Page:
Encyclopedia of Electronic Components Volume 3: Sensors by Charles Platt and Fredrik Jansson Maker Media 2016, 256 pages, 7.9 x 9.6 x 0.4 inches (softcover) $18 Buy a copy on Amazon
With this somewhat slim but jam-packed volume, Make: contributing editor and electronics columnist, Charles Platt (here joined by Fredrik Jansson), completes his detailed explorations of the modern, common electronics components most useful to today’s electronics hobbyists and other DIYers.
I had to remove the SSD from an elderly MacBook Air, but the tiny little screw on it was stuck on good. The appropriate Torx driver stripped it, and two flatheads snapped in the hole that remains. Here's the easy way. Read the rest
Each circuit depicts an original, traced and hand-drawn schematic created by Forrest Mims for his iconic books Getting Started in Electronics, and the Engineers’ Notebook series. Every board includes a description of how it works, in Mims’ handwriting, on the reverse side.
Alongside the schematic is the circuit itself. Paired with the components you need to build up timeless examples such as the Dual-LED Flasher, the Stepped Tone Generator, and the Bargraph Voltage Indicator, each board is carefully designed for easy assembly recreating the wonder of learning how electronics work— whether it’s your first soldering project or your fifty-thousandth.
Are they Alligator leads or Crocodile clips?
This $4 set certainly comes in handy when playing with our Makey Makey, and unsurprisingly have become standard kit when trouble-shooting electrical gremlins on my motorcycle.
Also useful for extending the reach of a multi-meter.
The annual Consumer Electronics Show is under way in Las Vegas, and we're enjoying the sights and sounds at a distance. Vegas during CES is a lot to handle. Here are 10 images from Reuters photographers that capture some of the more interesting displays over the first few days of the tech showcase.
When Make: Electronics was published about five years ago, it was widely hailed as the greatest book about learning electronics ever written. With beautiful photos, easy-to-read schematics, clear, jargon-free text, and dozens and dozens of fun and educational projects, author/illustrator Charles Platt made a book that has ended up in every makerspace and library I've visited.
A few weeks ago the Second Edition of Make: Electronics came out, and it's even better than the first edition. Charles rewrote the text, replaced the photos of breadboarded circuits with diagrams showing component placement, included new projects, added new photographs with a ruled background to indicate the scale of tools and components, and included a chapter on Arduino.
This is the book to get if you want to learn electronics.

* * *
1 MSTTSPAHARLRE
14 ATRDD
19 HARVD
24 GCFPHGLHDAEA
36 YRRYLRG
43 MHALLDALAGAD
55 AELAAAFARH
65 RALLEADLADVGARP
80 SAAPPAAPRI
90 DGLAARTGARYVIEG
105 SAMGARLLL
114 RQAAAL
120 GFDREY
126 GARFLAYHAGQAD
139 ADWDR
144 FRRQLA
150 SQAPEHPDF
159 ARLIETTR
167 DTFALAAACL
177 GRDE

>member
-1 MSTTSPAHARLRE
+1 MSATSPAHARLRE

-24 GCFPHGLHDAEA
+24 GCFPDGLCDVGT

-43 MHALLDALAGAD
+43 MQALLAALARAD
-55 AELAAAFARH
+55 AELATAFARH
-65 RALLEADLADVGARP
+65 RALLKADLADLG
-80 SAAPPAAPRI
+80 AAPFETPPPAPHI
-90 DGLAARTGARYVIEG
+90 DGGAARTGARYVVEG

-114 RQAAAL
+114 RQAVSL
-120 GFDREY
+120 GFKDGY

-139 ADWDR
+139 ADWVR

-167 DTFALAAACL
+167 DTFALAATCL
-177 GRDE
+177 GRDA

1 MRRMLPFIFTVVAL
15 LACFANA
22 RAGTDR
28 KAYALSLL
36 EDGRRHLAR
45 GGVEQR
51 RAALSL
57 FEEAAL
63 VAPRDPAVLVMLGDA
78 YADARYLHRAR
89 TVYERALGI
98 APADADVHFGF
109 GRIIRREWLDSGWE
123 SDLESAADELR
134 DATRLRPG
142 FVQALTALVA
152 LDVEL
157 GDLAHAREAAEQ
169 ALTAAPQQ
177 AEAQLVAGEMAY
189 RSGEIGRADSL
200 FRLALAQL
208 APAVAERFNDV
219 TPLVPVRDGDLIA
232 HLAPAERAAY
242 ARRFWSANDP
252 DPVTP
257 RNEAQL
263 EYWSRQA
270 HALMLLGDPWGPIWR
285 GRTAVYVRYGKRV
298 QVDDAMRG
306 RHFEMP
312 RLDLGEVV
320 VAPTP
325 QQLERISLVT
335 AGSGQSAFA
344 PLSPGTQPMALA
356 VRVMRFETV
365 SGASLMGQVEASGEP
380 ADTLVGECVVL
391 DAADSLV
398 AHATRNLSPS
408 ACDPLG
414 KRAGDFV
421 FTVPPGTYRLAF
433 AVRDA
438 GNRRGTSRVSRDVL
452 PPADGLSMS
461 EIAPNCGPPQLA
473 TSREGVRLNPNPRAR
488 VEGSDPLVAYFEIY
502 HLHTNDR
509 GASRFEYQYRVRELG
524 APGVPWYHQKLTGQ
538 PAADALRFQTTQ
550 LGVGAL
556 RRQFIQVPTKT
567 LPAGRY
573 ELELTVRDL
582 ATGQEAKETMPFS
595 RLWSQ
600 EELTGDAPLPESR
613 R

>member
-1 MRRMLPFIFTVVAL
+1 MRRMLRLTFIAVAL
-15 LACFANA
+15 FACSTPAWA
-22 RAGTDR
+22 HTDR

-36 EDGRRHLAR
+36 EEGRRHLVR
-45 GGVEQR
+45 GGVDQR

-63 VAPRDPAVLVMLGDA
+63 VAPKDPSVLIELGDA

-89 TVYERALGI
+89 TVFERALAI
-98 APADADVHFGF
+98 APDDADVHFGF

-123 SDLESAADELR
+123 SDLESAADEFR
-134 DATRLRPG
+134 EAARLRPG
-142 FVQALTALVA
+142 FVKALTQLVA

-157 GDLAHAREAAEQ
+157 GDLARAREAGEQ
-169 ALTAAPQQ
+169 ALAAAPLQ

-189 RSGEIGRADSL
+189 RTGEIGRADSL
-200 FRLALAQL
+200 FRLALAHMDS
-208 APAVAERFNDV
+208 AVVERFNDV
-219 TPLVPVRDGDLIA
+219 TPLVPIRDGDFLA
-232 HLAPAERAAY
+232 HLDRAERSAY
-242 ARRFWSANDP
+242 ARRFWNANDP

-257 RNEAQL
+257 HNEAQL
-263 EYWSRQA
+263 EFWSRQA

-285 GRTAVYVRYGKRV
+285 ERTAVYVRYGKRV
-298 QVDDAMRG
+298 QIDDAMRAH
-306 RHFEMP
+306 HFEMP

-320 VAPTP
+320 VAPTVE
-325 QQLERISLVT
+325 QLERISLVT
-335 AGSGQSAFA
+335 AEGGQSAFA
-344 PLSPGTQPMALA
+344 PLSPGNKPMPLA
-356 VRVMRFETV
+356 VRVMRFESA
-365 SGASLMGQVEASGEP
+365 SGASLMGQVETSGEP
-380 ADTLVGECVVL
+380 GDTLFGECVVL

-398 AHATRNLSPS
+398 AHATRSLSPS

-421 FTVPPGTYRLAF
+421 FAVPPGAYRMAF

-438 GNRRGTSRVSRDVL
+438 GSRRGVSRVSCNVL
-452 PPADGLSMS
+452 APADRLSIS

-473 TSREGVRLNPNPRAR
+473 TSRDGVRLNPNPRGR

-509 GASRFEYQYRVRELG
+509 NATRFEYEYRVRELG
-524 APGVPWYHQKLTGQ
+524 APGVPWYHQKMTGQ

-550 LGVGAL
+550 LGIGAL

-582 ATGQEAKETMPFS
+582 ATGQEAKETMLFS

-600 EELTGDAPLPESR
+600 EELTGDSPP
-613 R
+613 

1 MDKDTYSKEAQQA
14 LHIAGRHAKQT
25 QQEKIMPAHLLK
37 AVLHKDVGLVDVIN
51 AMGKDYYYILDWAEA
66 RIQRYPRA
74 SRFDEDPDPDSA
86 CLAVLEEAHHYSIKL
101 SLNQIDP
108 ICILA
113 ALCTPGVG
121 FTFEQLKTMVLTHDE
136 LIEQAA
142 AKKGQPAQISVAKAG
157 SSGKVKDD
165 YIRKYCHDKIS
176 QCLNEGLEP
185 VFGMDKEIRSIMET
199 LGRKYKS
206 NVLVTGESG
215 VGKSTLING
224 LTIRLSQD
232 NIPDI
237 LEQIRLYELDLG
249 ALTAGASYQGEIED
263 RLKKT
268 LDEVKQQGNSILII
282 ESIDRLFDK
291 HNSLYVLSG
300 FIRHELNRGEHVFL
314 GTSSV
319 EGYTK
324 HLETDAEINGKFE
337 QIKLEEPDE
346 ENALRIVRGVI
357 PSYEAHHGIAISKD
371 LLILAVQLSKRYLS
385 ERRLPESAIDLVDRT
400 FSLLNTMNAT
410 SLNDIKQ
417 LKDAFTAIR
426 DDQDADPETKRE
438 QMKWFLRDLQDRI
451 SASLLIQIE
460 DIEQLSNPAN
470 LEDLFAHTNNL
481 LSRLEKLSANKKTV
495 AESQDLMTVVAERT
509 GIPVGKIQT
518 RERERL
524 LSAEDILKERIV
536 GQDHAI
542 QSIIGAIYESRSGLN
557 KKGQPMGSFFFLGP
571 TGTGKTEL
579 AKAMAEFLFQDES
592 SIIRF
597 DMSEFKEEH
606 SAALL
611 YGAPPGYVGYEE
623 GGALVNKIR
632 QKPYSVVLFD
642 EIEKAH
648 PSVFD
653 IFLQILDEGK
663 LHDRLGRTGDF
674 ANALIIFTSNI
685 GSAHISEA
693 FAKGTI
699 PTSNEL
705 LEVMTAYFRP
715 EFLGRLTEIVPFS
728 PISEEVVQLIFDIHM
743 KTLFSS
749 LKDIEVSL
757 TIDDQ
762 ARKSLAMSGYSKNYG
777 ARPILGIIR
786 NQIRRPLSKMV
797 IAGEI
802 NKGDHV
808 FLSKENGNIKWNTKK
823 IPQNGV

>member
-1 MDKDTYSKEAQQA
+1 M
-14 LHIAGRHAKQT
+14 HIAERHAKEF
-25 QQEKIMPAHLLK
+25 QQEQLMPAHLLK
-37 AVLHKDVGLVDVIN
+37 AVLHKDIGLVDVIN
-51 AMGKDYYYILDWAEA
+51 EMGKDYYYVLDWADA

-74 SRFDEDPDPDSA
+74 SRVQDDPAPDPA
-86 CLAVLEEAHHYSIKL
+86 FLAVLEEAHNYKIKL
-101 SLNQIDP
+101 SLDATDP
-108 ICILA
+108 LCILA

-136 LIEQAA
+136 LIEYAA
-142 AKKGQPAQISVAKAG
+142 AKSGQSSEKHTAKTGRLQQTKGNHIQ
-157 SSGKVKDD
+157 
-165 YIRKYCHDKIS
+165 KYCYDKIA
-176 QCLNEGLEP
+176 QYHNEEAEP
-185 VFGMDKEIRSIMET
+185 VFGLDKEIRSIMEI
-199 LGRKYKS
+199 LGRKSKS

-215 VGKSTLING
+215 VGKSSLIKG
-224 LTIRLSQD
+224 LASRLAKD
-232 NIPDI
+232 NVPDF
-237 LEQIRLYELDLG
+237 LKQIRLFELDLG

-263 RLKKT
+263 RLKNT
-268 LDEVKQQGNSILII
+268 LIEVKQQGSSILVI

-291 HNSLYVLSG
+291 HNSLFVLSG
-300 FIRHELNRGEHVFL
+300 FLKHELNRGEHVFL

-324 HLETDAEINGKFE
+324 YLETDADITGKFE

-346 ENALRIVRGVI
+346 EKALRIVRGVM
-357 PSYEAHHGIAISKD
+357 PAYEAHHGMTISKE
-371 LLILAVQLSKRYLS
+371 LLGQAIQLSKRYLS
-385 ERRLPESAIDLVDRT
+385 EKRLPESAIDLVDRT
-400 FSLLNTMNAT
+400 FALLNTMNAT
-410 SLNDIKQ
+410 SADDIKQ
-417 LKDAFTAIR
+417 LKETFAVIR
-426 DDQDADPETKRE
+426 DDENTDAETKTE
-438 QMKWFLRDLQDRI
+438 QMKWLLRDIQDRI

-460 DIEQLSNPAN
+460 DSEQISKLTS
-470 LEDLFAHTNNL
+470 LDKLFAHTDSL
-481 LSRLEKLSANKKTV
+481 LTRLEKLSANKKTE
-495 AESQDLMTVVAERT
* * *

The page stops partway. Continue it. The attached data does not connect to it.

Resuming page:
(Disclosure, I was Charles' editor when I was editor-in-chief of MAKE) Read the rest
Amid growing fears about safety and security risks from unauthorized drone flights, federal regulators say they plan to require pretty much all recreational drones in the U.S. to be registered. Read the rest
Kevin Kelly and I had a great time talking to Limor Fried, an MIT engineer and the founder of Adafruit, a one-stop shop for makers to buy electronics kits and components as well as learn and share ideas related to electronics prototyping. Limor told us about the giant pick-and-place and stencil printers she uses at Adafruit to make her kits at her New York City factory.
If only all computer interfaces were as gloriously sci-fi as this excellent "DIY Overhead Control Panel" hand-built by a maker called Smashcuts. It features a slew of LEDs and 100 programmable buttons and switches that activate shortcuts on his PC, open apps, control volume and screen preferences, etc. Read the rest
When I was one of the editors at Make: Books, one of the projects I was proudest to have helped conceive of and edit was Charles Platt’s Make: Electronics (which has now been a best-seller for years). Growing up being absurdly visual and suffering from mild dyslexia, I found it incredibly difficult to learn electronics using the books of the day. They were usually very poorly written, with bad editing, dark and dreary photos, and crude diagrams. Forrest Mims’ 1983 Getting Started in Electronics, beautifully hand-drawn on graph paper, with succinct and clear text and playful examples, was a revelation to me.
For Make: Electronics we wanted to create a Getting Started for the early 21st century – well-written, beautifully photographed and illustrated, and in high-quality, full-color. Charles Platt and Make: delivered on that promise, in spades, with Make: Electronics and its follow-up volume, Make: More Electronics. And Charles continues to knock it out of the park with Encyclopedia of Electronic Components, currently in two volumes, with a third on the way. Volume 1 covers batteries, power supplies, motors, resistors, capacitors, inductors, switches, encoders, relays, diodes, transistors, and more. Each entry describes what it does, how it works, variants on the component, how to use it, and what can go wrong with it. Each entry is illustrated with well-shot photos (the components are shot on a graph paper background, so you can get some idea of their size), charts and graphs, and cut-away diagrams. The writing is very approachable while not shying away from technical rigor. Read the rest